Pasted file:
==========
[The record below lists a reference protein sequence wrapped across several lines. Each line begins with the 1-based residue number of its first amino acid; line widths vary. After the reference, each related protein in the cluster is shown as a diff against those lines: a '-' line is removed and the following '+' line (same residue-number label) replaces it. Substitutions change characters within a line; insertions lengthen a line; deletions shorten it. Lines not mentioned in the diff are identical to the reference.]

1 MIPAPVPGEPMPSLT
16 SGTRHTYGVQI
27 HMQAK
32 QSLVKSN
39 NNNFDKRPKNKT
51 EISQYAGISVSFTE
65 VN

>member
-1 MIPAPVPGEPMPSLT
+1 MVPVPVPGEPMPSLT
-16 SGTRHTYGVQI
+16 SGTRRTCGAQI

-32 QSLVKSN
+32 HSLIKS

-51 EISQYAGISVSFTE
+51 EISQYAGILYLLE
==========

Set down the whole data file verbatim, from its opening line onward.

[The record below lists a reference protein sequence wrapped across several lines. Each line begins with the 1-based residue number of its first amino acid; line widths vary. After the reference, each related protein in the cluster is shown as a diff against those lines: a '-' line is removed and the following '+' line (same residue-number label) replaces it. Substitutions change characters within a line; insertions lengthen a line; deletions shorten it. Lines not mentioned in the diff are identical to the reference.]

1 MIPAPVPGEPMPSLT
16 SGTRHTYGVQI
27 HMQAK
32 QSLVKSN
39 NNNFDKRPKNKT
51 EISQYAGISVSFTE
65 VN

>member
-1 MIPAPVPGEPMPSLT
+1 MVPVPVPGEPMPSLT
-16 SGTRHTYGVQI
+16 SGTRRTCGAQI

-32 QSLVKSN
+32 HSLIKS

-51 EISQYAGISVSFTE
+51 EISQYAGILYLLE